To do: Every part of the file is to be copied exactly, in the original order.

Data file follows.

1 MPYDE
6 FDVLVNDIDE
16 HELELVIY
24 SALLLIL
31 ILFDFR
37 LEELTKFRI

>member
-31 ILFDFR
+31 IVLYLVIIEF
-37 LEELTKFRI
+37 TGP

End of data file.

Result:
1 MPYDE
6 FDVLVNDIDE
16 HELELVIY
24 SALLLIL
31 ILFDFR
37 LEELTKFRI

>member
-31 ILFDFR
+31 IVLYLVIIEF
-37 LEELTKFRI
+37 TGP